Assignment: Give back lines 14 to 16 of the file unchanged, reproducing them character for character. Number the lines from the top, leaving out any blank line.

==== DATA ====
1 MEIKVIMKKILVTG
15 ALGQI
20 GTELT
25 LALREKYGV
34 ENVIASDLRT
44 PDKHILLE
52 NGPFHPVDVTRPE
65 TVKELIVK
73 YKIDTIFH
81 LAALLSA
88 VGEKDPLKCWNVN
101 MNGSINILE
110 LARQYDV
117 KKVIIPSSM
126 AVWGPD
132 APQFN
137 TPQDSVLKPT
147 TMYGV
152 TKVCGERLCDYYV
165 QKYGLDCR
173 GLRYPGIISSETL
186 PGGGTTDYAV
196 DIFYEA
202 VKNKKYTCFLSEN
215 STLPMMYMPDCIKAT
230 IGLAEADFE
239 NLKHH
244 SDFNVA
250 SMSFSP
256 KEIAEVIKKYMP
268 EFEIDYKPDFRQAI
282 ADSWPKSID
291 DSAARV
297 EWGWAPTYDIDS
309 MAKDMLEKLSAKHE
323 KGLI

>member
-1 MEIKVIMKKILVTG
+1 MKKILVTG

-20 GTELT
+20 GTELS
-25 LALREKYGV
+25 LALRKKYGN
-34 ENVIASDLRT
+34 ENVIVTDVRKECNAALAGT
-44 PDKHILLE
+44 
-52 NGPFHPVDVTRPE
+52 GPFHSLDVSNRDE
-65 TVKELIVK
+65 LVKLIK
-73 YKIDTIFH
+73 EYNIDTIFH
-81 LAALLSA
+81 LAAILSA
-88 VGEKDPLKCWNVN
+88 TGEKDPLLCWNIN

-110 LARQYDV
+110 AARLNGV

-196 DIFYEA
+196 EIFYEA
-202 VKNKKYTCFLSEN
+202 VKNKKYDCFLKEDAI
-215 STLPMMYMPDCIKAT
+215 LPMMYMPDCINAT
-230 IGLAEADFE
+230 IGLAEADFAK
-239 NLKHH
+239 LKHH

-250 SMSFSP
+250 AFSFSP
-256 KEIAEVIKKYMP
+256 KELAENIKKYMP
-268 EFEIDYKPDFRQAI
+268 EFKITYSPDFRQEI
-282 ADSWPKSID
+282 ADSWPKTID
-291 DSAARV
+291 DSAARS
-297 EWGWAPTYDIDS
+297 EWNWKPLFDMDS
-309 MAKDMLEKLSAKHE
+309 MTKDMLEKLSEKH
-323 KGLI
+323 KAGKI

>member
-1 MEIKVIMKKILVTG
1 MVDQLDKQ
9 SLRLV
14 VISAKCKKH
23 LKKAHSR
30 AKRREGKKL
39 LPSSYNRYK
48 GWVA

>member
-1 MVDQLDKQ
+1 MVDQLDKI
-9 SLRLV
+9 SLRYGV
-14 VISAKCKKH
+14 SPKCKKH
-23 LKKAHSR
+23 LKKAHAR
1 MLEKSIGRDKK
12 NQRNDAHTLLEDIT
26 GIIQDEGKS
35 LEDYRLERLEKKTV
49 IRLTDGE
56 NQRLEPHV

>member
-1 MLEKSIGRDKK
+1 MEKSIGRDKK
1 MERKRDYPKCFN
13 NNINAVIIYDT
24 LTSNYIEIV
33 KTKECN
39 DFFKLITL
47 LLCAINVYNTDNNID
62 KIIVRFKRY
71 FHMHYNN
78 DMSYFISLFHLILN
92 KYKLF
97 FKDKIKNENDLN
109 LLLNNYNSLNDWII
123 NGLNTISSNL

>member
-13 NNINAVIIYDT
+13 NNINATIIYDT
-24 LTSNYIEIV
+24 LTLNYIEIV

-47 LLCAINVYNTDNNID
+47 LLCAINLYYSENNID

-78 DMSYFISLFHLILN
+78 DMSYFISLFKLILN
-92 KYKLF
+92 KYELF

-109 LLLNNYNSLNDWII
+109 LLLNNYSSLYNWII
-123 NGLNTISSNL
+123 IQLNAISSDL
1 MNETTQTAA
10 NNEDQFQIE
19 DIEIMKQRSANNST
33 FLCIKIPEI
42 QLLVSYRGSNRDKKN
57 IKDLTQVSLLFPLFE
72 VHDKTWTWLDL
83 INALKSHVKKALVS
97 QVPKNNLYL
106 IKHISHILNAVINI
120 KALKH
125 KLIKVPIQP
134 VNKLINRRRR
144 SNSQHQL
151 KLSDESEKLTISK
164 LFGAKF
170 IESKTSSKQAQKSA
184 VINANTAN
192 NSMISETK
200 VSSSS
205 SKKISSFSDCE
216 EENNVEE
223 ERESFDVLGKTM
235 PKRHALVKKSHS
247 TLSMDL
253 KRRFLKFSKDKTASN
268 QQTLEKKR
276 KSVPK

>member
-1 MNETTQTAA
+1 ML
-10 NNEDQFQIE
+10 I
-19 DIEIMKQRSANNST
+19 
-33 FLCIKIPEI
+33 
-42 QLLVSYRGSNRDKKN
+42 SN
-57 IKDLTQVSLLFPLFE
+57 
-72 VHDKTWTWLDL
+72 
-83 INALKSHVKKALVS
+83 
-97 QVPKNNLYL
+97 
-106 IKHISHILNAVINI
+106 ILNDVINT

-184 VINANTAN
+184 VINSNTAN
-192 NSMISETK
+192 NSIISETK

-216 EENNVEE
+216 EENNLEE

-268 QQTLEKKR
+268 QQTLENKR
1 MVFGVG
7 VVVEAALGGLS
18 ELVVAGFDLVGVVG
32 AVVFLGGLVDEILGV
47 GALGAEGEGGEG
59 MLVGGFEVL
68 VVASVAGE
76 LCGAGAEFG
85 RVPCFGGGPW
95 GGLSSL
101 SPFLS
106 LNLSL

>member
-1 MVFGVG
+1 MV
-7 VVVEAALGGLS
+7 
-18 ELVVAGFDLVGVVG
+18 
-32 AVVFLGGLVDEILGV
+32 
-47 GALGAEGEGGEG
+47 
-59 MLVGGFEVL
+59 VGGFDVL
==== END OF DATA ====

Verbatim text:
117 KKVIIPSSM
126 AVWGPD
132 APQFN